Patrick Freyne on Love Is Blind: It’s Gilead, Love Island and Blind Date rolled into one

Netflix’s dystopian dating show asks if it’s what’s inside that really counts (Spoiler: it isn’t)

The official trailer for Love is Blind, a new dating show from Netflix. Video: Netflix

It is a truth universally acknowledged that a millennial hunk in possession of a good fortune must be in want of a wife. Apparently he’s really, really in want of a wife. This week I watched the first nine episodes of Love Is Blind (Netflix), a programme in which young people meet prospective mates in adjacent “pods”, communicating only through a glowing portal and then get married within six weeks of meeting. Kids these days with their hippity hop!

This is basically what happens when the founders of Gilead watch Love Island and Blind Date and say: "You know, if we made them wear clothes, segregated them by gender, invented a 'dating pod' and it all ended in marriage, we could have a lorra lorra laughs, Blessed Be the Fruit!"

The first odd thing about Love Is Blind is that, despite the premise, everyone is conventionally attractive and dresses up for their dates as though they're visiting the richest kings of Europe. Love may be blind, but reality television casting directors are not.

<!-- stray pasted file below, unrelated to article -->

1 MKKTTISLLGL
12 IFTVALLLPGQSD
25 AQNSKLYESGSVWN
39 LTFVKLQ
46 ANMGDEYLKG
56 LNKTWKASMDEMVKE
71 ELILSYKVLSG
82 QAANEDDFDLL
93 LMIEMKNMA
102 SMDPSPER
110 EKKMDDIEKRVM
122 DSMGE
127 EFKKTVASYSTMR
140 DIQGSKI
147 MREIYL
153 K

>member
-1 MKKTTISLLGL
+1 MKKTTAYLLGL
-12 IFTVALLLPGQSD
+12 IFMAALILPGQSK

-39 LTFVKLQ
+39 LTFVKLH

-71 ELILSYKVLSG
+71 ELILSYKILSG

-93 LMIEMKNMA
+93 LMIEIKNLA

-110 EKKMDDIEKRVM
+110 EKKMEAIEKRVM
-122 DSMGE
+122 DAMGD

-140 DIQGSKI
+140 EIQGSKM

So nobody starts their stories with, “When the scientist that created me set me loose on this cursed earth” or “It’s difficult to find the right glasses when your single goggling eye is on a stalk” or “I would love to have children someday, but sadly children fear me and often throw stones when I approach their village.”


Instead, most of these hunks relish the idea of not being judged on looks, not because they feel unattractive, but because they think they are too attractive. I know most of you can relate. This is where the best-looking Irish Times readers hang out.

The other thing is that these people are not, for the most part, glamour models or MMA fighters or influencers or the children of celebrities. Most of them have the kind of boring modern jobs that a five-year-old would struggle to draw a picture of and which ultimately represent late capitalistic entropy. They have titles like "regional director", "content creator" and "general manager". There are some exceptions. It intrigues me, for example, that wild party-girl Amber is an "ex-tank mechanic." That "ex" raises a lot of fascinating questions that are never fully addressed.

Anyway, the prospective lovers talk to each other and woo one another and when they are finished in the pods they go back to their single gender apartments to quaff goblets of reality telly fuel (wine). Personalities emerge. A handsome cad called “Barnett” strings many women along. “They would all make excellent wives,” he says and the elders of Gilead no doubt take a note: “Season Two: Allow more wives!”